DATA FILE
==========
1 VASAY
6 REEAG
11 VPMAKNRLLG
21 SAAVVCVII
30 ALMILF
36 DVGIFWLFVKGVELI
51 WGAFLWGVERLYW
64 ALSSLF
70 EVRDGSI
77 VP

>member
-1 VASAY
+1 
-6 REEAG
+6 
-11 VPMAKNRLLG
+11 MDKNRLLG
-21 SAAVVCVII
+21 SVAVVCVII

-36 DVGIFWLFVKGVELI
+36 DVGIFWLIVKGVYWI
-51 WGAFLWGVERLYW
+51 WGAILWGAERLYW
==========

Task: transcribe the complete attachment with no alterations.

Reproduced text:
1 VASAY
6 REEAG
11 VPMAKNRLLG
21 SAAVVCVII
30 ALMILF
36 DVGIFWLFVKGVELI
51 WGAFLWGVERLYW
64 ALSSLF
70 EVRDGSI
77 VP

>member
-1 VASAY
+1 
-6 REEAG
+6 
-11 VPMAKNRLLG
+11 MDKNRLLG
-21 SAAVVCVII
+21 SVAVVCVII

-36 DVGIFWLFVKGVELI
+36 DVGIFWLIVKGVYWI
-51 WGAFLWGVERLYW
+51 WGAILWGAERLYW